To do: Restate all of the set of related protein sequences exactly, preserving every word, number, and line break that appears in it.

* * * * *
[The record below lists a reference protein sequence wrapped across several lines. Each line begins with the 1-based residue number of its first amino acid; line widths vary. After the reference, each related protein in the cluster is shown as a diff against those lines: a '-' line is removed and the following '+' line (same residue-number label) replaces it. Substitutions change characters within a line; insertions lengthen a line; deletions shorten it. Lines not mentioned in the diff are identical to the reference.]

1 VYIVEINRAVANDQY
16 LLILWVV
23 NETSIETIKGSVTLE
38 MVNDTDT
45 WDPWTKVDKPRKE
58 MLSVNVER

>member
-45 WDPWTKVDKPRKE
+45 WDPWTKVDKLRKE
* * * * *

[The record below lists a reference protein sequence wrapped across several lines. Each line begins with the 1-based residue number of its first amino acid; line widths vary. After the reference, each related protein in the cluster is shown as a diff against those lines: a '-' line is removed and the following '+' line (same residue-number label) replaces it. Substitutions change characters within a line; insertions lengthen a line; deletions shorten it. Lines not mentioned in the diff are identical to the reference.]

1 VYIVEINRAVANDQY
16 LLILWVV
23 NETSIETIKGSVTLE
38 MVNDTDT
45 WDPWTKVDKPRKE
58 MLSVNVER

>member
-45 WDPWTKVDKPRKE
+45 WDPWTKVDKLRKE